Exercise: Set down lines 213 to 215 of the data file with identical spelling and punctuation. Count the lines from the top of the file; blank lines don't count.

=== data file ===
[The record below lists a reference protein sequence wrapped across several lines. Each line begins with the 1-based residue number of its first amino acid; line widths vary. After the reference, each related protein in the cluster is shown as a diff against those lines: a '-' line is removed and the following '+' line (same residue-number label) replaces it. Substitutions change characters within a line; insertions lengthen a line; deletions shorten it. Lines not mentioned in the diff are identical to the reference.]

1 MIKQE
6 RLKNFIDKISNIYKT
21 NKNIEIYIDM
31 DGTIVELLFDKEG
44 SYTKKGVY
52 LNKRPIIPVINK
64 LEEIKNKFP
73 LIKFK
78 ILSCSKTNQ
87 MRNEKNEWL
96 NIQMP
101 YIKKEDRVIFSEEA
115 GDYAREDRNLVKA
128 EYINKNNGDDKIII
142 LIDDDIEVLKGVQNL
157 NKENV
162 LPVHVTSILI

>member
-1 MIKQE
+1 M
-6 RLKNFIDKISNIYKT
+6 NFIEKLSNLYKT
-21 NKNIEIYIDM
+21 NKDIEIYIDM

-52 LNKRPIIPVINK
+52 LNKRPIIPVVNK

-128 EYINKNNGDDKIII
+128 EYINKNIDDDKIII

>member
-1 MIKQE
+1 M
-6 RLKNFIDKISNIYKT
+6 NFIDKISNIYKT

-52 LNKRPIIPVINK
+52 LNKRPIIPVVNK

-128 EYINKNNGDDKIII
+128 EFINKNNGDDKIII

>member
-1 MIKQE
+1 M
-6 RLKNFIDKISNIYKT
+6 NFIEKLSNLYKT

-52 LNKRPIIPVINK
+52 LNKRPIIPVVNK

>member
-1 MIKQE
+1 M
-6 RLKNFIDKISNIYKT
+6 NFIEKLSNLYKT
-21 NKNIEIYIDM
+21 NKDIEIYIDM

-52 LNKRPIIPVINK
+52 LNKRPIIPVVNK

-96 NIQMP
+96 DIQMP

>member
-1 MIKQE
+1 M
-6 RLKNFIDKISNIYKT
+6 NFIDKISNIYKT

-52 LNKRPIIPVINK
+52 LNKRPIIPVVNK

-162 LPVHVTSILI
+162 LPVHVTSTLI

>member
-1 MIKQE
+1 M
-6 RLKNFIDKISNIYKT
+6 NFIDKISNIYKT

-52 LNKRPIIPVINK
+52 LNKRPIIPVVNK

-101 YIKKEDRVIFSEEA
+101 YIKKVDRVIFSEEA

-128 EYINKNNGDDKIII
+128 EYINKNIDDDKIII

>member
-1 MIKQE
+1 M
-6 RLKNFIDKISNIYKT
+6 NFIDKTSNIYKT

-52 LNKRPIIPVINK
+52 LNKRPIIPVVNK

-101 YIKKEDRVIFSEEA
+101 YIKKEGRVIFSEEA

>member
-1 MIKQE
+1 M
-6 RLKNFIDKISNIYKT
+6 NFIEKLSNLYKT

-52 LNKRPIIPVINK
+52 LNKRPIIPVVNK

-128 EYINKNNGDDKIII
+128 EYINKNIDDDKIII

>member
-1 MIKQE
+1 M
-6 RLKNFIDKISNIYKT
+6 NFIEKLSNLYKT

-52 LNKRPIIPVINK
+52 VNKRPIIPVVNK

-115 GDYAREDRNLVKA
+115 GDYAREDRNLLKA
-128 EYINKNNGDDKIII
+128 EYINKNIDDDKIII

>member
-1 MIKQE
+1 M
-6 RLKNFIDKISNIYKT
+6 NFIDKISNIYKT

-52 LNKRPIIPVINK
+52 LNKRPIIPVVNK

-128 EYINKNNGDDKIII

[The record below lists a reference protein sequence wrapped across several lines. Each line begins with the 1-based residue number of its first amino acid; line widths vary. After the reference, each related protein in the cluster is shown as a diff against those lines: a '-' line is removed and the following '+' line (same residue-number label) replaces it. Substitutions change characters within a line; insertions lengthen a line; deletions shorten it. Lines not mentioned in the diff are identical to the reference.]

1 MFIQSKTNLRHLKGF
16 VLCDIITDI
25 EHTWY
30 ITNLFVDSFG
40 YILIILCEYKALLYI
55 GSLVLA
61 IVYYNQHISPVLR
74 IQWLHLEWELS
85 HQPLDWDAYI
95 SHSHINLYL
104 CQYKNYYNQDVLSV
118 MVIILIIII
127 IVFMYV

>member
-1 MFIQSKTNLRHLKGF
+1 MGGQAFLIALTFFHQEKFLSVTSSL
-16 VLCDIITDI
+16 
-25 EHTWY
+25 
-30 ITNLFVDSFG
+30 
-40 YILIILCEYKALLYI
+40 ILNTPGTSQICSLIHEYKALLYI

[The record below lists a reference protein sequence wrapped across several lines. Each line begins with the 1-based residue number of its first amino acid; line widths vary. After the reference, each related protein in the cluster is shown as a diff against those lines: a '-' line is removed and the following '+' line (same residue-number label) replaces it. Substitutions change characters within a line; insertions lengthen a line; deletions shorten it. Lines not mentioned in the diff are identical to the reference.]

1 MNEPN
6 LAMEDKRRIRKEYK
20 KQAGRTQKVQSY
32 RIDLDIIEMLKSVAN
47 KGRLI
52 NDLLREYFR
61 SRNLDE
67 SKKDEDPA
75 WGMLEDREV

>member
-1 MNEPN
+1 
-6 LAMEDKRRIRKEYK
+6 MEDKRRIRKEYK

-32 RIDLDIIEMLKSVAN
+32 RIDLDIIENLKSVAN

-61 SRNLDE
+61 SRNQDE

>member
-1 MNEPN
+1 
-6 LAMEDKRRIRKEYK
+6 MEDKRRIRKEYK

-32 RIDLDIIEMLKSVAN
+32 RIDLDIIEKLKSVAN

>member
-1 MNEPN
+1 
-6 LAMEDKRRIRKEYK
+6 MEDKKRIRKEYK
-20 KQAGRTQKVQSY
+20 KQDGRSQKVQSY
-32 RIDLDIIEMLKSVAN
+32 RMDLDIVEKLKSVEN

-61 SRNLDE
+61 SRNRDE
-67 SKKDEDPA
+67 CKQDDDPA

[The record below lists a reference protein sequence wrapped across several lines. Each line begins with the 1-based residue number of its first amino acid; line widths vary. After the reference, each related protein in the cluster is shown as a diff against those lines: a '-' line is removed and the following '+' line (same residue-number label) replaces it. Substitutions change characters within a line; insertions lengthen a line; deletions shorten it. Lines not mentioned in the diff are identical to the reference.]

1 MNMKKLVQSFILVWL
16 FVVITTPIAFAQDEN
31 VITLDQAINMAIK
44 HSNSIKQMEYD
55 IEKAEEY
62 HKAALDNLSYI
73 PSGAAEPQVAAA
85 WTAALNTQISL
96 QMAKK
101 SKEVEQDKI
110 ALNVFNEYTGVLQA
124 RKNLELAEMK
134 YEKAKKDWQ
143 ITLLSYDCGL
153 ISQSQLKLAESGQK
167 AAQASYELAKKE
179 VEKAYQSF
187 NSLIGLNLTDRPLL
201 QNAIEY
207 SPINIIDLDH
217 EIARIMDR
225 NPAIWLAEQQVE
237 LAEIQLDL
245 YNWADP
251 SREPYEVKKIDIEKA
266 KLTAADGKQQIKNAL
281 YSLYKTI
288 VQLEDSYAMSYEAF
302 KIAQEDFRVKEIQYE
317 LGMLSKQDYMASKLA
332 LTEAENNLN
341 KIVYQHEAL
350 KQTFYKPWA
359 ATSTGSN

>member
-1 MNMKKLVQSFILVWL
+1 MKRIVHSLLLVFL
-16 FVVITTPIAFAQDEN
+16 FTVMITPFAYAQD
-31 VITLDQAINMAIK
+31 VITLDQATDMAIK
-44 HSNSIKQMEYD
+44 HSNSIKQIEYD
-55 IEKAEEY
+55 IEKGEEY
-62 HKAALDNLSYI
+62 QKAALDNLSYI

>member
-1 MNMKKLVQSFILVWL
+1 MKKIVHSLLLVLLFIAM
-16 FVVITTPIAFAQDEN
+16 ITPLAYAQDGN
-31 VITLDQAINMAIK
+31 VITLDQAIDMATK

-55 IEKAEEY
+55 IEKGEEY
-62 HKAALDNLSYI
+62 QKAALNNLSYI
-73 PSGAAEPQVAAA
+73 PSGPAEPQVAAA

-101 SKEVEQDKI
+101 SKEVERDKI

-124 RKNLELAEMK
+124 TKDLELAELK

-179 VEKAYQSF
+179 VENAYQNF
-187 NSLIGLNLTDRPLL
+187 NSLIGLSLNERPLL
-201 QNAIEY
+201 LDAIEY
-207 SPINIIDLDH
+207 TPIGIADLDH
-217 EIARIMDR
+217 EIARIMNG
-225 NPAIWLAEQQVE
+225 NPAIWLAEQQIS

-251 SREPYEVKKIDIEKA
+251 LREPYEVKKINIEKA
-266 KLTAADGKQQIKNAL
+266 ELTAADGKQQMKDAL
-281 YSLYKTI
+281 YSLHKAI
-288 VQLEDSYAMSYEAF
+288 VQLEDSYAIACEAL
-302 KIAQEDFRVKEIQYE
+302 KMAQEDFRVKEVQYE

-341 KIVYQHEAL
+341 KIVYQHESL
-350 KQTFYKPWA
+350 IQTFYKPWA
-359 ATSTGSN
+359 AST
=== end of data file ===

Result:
>member
-1 MNMKKLVQSFILVWL
+1 MKRIVHSLLLVFL